David J. DeWitt

Professor and Romnes Fellow

Computer Sciences Department
University of Wisconsin
1210 W. Dayton St.
Madison, WI 53706-1685

telephone: (608) 262-1204
fax: (608) 262-9777
email: dewitt@cs.wisc.edu
Ph.D., University of Michigan, 1976
Interests: Object oriented database systems, parallel database systems, database benchmarking, geographic information systems

Research Summary

The major focus of my research program are the Paradise and SHORE projects. Paradise is a NASA and DARPA funded project to design and implement a scalable object-relational system for managing very large geo-spatial data sets such as those that will be produced by NASA's EOSDIS project and DARPA's Dynamic Database and BADD advanced technology demonstrations. Paradise employs advanced object-relational and parallel database system technology in order to provide scalability to multiple terabyte databases. Like other object-relational database systems Paradise supports non-traditional applications through an extendible type system. In addition to the normal scalar types (i.e. integers, floats, strings), Paradise's type system includes multidimensional arrays (with one unlimited dimension), geo-located raster images (for storing satellite imagery), text, video, and a full set of spatial data types includes points, polylines, and polygons. Paradise is unique in its integrated support for tertiary storage. Individual columns of a table or whole tables can be stored on tape. By integrating support for tertiary storage directly into the database system (instead of using a separate hierarchical storage manager), the Paradise query optimizer and execution engine can optimize the execution of queries accessing tape-resident data.

The objective of the SHORE project is to design, implement, and evaluate a persistent object system that will serve the needs of a wide variety of target applications including hardware and software CAD systems, persistent programming languages, geographic information systems, satellite data repositories, and multimedia applications. SHORE expands on the basic capabilities of the widely-used Exodus Storage Manager (developed at Wisconsin, funded by ARPA) in a number of ways including support for typed objects, multiple programming languages, a `Unix-like' hierarchical name space for named objects, and a Unix-compatible interface to objects with a `text' field. This interface is intended to ease the transition of applications from the Unix file system environment to SHORE as existing Unix tools such as vi and cc will be able to store their data in SHORE objects without modification (basically a Unix file becomes either a single SHORE object or the text field of a complex object). SHORE is being targeted at a wide range of hardware environments, scaling all the way from individual workstations to heterogeneous client/server networks to large multiprocessors such as the Intel Paragon. SHORE is a joint project with Profs. Carey, Naughton, and Solomon.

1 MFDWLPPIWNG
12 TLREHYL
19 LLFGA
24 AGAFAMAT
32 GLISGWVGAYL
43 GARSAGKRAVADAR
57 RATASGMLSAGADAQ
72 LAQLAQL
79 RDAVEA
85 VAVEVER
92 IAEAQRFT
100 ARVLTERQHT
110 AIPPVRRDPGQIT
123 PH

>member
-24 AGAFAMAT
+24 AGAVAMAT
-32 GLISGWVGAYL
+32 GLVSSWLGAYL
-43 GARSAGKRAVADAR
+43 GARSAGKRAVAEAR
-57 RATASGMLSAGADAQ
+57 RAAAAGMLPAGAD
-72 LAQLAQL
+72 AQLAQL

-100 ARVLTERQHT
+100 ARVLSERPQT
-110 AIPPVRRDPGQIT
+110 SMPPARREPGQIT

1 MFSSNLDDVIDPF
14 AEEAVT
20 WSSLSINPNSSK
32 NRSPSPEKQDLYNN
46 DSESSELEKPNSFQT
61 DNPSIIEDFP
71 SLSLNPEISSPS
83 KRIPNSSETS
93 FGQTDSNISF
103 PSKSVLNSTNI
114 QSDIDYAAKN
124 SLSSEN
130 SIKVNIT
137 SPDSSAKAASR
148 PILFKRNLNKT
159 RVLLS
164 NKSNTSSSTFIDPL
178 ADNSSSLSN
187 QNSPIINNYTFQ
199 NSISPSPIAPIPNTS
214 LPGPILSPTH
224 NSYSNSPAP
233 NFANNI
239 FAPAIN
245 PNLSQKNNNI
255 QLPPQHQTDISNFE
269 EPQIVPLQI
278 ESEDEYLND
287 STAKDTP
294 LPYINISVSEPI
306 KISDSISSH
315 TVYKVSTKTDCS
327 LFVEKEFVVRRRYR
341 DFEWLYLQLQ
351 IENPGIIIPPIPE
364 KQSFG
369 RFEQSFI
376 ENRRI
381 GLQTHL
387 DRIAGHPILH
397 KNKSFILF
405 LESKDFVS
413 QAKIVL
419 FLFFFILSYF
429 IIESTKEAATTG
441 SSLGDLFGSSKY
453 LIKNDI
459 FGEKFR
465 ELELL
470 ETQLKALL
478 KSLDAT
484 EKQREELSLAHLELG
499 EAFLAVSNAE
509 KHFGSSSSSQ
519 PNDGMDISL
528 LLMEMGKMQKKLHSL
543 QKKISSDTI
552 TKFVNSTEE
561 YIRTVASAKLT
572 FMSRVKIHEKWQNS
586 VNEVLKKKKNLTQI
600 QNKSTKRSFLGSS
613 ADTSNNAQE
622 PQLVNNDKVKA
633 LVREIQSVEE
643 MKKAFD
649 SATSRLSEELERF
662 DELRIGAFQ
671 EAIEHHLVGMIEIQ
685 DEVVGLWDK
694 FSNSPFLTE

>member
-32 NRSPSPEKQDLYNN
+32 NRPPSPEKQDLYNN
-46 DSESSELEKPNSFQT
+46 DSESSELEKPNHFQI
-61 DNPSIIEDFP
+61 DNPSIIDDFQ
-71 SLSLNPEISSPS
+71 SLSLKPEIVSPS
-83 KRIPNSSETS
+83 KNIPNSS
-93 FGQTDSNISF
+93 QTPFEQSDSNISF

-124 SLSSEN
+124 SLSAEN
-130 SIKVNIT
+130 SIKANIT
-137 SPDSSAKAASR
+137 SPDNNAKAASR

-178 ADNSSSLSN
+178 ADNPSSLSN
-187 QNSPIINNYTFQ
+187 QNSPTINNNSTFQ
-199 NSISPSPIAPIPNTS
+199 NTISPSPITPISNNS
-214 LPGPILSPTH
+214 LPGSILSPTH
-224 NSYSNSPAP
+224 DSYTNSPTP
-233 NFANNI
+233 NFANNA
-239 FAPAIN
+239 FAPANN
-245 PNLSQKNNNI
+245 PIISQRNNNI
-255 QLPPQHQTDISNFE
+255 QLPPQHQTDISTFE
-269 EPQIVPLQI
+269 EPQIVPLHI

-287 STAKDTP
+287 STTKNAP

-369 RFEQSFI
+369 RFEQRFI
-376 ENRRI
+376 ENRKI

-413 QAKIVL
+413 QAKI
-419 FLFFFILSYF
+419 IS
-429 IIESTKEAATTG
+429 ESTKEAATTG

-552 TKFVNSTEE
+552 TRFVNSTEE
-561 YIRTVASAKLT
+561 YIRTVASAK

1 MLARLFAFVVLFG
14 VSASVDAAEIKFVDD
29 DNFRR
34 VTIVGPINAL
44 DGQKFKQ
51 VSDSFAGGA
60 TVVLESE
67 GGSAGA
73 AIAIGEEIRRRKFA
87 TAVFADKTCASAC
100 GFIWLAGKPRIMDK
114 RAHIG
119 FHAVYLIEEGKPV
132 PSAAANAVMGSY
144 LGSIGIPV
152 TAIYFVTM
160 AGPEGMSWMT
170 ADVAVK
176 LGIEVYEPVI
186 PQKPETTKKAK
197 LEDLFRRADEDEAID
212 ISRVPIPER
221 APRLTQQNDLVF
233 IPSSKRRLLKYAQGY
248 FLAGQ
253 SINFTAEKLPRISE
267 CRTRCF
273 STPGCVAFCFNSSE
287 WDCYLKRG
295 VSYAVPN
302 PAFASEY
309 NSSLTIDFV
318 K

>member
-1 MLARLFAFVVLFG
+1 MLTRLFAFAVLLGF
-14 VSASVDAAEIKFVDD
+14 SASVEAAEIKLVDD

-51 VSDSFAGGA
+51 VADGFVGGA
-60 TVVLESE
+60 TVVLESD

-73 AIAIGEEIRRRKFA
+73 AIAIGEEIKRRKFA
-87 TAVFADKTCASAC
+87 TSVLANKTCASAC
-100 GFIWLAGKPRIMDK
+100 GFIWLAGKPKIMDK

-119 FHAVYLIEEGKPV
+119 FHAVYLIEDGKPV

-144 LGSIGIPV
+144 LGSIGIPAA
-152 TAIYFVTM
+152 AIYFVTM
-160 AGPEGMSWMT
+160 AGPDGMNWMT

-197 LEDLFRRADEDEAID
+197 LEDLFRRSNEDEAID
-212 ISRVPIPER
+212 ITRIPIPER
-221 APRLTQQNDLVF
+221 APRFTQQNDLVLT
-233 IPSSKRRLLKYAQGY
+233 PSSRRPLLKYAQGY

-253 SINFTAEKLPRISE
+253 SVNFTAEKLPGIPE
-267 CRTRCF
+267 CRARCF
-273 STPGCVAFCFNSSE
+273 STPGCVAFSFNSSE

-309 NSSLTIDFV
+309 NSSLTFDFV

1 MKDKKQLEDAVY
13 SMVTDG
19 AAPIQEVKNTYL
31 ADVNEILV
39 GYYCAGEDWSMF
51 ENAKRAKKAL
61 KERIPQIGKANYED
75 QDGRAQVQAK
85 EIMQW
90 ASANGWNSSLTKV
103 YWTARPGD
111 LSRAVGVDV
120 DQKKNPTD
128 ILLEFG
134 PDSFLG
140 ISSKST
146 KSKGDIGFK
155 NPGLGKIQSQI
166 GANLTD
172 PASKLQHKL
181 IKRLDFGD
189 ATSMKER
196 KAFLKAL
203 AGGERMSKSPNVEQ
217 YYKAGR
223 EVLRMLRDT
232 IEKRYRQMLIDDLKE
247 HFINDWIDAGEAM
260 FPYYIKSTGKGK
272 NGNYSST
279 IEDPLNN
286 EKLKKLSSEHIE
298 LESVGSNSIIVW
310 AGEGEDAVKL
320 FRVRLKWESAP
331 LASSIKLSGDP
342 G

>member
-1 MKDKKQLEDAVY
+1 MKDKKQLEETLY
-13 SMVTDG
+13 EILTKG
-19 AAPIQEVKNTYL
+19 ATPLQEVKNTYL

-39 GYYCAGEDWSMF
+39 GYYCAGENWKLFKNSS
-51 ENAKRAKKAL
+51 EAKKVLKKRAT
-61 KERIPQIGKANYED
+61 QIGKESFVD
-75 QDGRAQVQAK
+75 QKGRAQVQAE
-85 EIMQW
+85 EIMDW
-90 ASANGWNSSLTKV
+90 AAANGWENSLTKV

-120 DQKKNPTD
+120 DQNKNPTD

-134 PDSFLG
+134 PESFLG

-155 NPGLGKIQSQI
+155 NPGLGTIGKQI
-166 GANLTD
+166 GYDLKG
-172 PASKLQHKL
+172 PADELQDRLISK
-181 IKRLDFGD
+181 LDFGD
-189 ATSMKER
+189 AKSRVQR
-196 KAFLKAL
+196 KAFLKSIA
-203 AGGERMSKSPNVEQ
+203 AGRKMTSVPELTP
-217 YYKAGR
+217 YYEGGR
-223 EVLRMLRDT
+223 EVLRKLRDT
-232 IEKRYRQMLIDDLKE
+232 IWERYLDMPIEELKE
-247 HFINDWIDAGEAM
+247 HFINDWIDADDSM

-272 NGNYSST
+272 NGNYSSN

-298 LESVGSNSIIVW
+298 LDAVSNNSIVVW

Sample Recent Publications

Building a scalable geospatial database system: Technology, implementation, and evaluation (with J. Patel, J. Yu, et al.), Proceedings of the SIGMOD Conference on Management of Data, Tucson, Arizona, May 1997.

Shoring up persistent applications (with D. DeWitt, M. Franklin, N. Hall, M. McAuliffe, J. Naughton, D. Schuh, C. Tan, O. Tsatalos, S. White, and M. Zwilling), Proceedings of the ACM SIGMOD Conference on Management of Data, Minneapolis, MN, May 1994.

Query pre-execution and batching in Paradise: A two-pronged approach to the efficient processing of queries in tape-resident data sets (with J. Yu), Proceedings of the Ninth International Conference on Scientific and Statistical Database Management, Olympia, Washington, August 1997.

This page was automatically created December 30, 1998.
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